- A bond might be sold at above or below par (the amount paid out at maturity), but the market price will approach par value as the bond approaches maturity.
- A riskier bond has to provide a higher payout to compensate for that additional risk.
- Some bonds are tax-exempt, and these are typically issued by municipal, county or state governments, whose interest payments are not subject to federal income tax, and sometimes also state or local income tax.
- To purchase bonds, you need significant disposable income and you must work with a broker. This can be an individual with a broker’s license, a brick and mortar brokerage firm, or an on-line brokerage company.
- These are open-ended funds that are operated by an investment company which raises money from shareholders (which would be you and others) and then invests in a group of assets.
- Mutual funds raise money by selling shares of the fund to the public, much like any other type of company can sell stock in itself to the public.
- Mutual funds then take the money they receive from the sale of their shares (along with any money made from previous investments) and use it to purchase various investment vehicles, such as stocks, bonds and money market instruments.
- In return for the money you give to the fund when purchasing shares, you receive an equity position in the fund and, in effect, in each of its underlying securities.
- For most mutual funds, you are free to sell your shares at any time, although the price of a share in a mutual fund will fluctuate daily, depending upon the performance of the securities held by the fund.
- Benefits of mutual funds include diversification (don’t put all of your eggs in one basket) and professional money management (person or persons who are experts at reading the markets and can act quickly to move large amounts of money to benefit you).
- Mutual funds offer choice, liquidity, and convenience, but charge fees and often require a minimum investment.
- A closed-end fund is often incorrectly referred to as a mutual fund, but is actually an investment trust.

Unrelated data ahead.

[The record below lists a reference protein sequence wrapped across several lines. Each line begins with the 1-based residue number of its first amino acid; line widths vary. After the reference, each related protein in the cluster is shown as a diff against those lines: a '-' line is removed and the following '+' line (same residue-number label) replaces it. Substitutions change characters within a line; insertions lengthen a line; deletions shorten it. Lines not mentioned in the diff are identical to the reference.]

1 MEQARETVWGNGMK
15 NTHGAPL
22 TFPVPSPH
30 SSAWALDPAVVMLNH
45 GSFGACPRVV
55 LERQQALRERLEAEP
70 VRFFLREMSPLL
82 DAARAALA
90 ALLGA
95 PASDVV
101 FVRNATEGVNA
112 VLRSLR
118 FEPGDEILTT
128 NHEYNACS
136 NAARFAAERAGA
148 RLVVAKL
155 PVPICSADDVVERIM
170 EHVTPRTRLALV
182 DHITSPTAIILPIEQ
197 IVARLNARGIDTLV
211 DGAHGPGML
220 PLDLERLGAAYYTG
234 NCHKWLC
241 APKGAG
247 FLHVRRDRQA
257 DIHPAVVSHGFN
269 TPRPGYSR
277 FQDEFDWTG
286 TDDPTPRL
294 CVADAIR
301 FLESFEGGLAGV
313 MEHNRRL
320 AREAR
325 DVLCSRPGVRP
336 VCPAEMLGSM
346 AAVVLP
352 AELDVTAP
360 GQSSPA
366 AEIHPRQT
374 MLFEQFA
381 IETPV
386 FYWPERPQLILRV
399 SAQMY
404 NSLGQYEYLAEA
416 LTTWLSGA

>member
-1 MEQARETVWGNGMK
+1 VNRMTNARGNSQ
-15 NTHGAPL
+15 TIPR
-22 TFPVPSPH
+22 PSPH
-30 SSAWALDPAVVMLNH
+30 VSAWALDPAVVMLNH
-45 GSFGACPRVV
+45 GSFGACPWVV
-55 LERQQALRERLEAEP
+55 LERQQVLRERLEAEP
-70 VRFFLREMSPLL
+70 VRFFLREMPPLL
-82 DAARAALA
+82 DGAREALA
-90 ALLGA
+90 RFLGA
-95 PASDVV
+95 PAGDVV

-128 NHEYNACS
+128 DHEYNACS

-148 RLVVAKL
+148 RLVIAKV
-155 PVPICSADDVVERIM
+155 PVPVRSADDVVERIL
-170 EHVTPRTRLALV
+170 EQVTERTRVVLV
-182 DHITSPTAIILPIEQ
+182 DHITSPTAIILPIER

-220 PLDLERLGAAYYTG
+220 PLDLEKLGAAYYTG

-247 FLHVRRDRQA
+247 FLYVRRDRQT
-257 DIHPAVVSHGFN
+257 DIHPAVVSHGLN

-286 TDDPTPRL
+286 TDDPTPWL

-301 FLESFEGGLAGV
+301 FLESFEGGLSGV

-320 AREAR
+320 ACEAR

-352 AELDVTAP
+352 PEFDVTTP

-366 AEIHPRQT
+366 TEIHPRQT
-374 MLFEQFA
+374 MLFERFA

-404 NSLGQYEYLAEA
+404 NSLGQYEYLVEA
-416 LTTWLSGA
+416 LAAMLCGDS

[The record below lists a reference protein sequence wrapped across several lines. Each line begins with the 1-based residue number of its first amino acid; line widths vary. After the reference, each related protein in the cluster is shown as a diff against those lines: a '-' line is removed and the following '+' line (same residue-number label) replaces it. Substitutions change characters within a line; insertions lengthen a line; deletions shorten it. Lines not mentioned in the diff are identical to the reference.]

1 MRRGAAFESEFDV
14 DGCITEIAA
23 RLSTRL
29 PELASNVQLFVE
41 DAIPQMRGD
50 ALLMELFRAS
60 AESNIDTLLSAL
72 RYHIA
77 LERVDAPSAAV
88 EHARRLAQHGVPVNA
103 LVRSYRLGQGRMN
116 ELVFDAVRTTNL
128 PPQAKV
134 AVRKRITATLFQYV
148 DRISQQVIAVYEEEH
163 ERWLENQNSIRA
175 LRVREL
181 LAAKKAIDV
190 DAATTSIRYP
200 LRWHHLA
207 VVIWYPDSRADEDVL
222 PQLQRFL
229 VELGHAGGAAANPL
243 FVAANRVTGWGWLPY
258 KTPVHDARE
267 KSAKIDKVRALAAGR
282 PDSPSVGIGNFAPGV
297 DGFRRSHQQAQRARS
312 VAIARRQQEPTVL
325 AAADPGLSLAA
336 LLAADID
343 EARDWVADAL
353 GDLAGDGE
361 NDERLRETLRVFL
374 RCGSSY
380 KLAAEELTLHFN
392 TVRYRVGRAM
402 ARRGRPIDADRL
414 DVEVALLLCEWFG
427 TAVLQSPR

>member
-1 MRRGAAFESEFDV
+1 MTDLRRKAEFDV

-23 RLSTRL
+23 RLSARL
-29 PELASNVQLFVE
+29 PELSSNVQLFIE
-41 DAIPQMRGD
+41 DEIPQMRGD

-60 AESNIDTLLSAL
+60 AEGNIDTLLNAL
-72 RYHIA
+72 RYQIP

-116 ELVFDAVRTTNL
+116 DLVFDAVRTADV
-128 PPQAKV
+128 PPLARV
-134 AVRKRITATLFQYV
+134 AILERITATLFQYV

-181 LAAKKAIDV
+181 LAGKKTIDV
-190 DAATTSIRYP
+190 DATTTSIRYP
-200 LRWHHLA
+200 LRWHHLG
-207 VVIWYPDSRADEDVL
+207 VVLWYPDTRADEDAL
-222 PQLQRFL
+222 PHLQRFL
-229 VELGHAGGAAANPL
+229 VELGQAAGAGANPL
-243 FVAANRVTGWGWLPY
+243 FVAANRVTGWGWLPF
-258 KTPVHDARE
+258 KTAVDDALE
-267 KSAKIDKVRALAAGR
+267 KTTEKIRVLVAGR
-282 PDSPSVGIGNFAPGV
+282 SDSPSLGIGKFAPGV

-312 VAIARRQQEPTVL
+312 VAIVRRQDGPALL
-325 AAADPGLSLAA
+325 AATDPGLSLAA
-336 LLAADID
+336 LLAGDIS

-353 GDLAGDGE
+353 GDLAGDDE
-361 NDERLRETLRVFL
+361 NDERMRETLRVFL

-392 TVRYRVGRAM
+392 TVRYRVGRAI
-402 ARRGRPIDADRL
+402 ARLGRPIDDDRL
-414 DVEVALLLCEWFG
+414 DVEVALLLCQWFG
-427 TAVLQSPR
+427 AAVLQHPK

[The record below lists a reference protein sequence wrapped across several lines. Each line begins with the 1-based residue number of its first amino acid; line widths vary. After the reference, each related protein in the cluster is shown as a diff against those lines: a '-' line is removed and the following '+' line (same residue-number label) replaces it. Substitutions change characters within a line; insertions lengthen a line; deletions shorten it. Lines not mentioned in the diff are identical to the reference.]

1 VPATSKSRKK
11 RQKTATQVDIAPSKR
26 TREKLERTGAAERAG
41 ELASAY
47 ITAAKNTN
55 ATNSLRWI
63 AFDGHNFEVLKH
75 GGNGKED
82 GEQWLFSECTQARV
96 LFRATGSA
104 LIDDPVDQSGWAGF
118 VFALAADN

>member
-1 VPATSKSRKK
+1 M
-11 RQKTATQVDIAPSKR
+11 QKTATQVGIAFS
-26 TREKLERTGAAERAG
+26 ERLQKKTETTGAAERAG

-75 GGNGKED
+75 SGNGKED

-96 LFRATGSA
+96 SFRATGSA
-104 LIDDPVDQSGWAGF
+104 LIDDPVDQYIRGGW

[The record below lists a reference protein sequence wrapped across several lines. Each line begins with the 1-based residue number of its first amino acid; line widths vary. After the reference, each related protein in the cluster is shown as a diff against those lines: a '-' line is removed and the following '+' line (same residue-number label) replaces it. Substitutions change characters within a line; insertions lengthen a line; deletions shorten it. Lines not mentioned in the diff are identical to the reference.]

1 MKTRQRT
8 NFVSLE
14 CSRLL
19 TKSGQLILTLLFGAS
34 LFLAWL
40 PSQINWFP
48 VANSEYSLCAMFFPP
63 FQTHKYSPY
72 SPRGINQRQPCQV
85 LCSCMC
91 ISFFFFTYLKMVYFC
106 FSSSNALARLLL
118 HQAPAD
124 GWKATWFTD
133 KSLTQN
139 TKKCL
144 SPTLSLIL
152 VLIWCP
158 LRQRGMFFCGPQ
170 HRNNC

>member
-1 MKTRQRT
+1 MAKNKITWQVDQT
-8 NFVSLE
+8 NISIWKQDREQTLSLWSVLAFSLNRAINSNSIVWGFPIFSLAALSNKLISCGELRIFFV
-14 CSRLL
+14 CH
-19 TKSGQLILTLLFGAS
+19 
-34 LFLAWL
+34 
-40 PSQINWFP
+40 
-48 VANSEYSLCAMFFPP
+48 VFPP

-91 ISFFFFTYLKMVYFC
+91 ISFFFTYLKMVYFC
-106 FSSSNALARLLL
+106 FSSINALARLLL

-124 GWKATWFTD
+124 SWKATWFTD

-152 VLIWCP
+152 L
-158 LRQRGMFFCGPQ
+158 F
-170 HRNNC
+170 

- There are many types of mutual funds, including aggressive growth fund, asset allocation fund, balanced fund, blend fund, bond fund, capital appreciation fund, clone fund, closed fund, crossover fund, equity fund, fund of funds, global fund, growth fund, growth and income fund, hedge fund, income fund, index fund, international fund, money market fund, municipal bond fund, prime rate fund, regional fund, sector fund, specialty fund, stock fund, and tax-free bond fund.
Topics to be covered in the next parts:
|Financial market||Foreign exchange market||Derivatives market|
|Commodity market||Spot market||OTC market|
|Annuity market||Index market||Other|
Benefits of Investing:
- Earning is basically not dependent upon your skill, education, experience or locale.
- You do not need to work for anyone to do this.
- The benefits are all financial.
- Not much time is required on your part.
- Just decide how much you can invest, what you want to invest in, and who you trust to make your money grow.
- Then, you give your disposable income to them, sit back, and watch it grow.
- Do it over and over again on a regular basis and watch your wealth grow even faster.
- The benefits are not immediate. They take some time to take hold for you.
- You need patience and trust.
- You will have to do without the disposable income that you have dedicated to the investment.